Russian folk songs belong to a tradition whose origin is lost in the mists of time, although the earliest manuscripts collecting them date to the seventeenth century. This gap in time should not surprise us, considering the fact that for many centuries this vast heritage was passed down from parent to child with the aid only of memory, both personal and collective.
Songs have always accompanied every act of the Russian people, from the most humble and everyday like work in the fields, to the solemn events of life such as weddings and funerals. Through songs were synthetically expressed man's wonder, fear, and hope in the face of the mystery of reality. This whole range of expectations took on, in pagan times, ancestral, magical, and mythological characteristics.
The arrival of the Christian message in the tenth century did not erase preceding attempts at explaining the world, but made good use of this tradition, proposing a new relationship with that mystery. (...)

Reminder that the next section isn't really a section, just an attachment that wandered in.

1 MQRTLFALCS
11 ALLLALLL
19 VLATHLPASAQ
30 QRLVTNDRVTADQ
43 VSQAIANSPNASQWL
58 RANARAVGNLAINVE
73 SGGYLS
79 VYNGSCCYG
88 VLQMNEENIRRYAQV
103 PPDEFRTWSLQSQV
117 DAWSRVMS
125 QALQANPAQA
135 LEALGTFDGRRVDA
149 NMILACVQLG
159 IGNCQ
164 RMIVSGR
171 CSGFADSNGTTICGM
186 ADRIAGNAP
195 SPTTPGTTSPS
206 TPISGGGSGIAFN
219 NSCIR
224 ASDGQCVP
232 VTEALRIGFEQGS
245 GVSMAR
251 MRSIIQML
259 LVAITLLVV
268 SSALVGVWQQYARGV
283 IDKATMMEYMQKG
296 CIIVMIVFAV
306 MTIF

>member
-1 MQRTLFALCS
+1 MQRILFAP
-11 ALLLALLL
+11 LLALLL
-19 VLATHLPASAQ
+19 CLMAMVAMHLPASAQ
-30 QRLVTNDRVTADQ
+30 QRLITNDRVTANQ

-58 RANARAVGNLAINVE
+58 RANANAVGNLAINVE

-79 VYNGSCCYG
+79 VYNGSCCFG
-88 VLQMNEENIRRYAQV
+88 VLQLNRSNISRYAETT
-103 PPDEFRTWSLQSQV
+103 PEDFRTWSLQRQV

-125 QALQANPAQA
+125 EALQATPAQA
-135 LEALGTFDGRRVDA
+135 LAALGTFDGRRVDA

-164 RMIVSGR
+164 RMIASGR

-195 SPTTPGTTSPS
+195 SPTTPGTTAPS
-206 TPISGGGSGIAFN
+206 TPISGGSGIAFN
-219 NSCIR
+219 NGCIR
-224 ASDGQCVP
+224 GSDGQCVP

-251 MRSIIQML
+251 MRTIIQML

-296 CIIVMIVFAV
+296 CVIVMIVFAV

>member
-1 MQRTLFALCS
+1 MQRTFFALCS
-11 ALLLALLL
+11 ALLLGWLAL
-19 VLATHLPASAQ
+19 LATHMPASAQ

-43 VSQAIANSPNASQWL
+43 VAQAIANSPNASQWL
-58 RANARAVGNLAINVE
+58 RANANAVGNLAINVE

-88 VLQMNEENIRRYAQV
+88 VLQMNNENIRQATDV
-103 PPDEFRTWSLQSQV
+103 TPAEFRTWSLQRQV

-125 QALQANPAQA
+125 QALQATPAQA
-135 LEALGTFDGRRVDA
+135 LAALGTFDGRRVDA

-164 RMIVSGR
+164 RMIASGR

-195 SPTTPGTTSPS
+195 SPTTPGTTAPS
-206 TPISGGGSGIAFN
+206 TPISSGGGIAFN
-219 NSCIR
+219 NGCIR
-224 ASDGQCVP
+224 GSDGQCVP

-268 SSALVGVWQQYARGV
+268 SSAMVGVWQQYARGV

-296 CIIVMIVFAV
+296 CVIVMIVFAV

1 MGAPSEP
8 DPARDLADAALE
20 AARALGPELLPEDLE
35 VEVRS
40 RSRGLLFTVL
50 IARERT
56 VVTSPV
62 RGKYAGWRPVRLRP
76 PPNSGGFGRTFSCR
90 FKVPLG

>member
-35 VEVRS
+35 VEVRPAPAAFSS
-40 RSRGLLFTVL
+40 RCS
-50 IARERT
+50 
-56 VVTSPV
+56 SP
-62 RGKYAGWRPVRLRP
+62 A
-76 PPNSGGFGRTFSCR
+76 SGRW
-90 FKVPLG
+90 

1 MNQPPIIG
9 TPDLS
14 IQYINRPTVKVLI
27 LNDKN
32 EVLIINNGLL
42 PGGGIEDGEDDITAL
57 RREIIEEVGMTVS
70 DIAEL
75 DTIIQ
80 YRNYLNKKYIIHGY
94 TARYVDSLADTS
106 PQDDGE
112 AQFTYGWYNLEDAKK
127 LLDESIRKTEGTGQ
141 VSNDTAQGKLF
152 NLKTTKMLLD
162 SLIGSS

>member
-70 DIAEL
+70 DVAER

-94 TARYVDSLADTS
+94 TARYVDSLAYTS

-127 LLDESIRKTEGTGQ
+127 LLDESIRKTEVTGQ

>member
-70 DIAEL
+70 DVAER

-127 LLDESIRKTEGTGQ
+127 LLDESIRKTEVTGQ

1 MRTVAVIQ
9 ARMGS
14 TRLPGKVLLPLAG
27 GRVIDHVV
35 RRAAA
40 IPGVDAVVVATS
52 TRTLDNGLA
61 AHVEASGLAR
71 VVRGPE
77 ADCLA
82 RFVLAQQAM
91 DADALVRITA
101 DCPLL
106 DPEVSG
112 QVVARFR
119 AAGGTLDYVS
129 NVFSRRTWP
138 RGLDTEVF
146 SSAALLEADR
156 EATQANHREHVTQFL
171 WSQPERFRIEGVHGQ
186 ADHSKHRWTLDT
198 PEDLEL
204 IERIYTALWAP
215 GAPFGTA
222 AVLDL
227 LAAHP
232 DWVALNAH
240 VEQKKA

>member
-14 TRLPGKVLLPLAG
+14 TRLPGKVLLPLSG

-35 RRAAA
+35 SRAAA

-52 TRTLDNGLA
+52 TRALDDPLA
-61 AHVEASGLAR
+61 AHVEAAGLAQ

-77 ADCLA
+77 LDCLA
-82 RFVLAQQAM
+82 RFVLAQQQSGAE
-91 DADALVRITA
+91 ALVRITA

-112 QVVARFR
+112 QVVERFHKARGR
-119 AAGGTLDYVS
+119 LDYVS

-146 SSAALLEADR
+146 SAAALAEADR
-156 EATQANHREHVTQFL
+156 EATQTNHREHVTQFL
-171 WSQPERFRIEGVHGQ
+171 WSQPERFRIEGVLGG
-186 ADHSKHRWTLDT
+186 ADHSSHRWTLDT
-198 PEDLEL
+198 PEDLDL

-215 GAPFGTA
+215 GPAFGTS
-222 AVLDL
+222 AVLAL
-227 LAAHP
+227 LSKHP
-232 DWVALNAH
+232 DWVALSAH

In Russian folk songs, the music envelops the texts, opening for the words new horizons and often introducing contrasting elements: in this way emerges, even in topics that in themselves are quite banal, an unexpected profundity. For this reason, songs whose words are sad can present an energetic, lively rhythm and an agile melody which lead us to view painful experiences with resignation or a smile, while, conversely, songs whose contents are happy often have a melancholy melody and a slow rhythm, inviting the listener to meditate on the fleeting nature of things.
The melodies, especially in solo songs, have a very broad range, and they make use of long intervals, calling to mind the vastness of Russian landscapes stretching toward a boundless horizon; one's gaze, losing itself in their unlimited depths, is led to a perception of the mysteriousness of reality and a nostalgia for the Infinite.
(from A people through its songs by Pier Paolo Bellini and Vera Drufuca - excerpt from the booklet enclosed in the CD)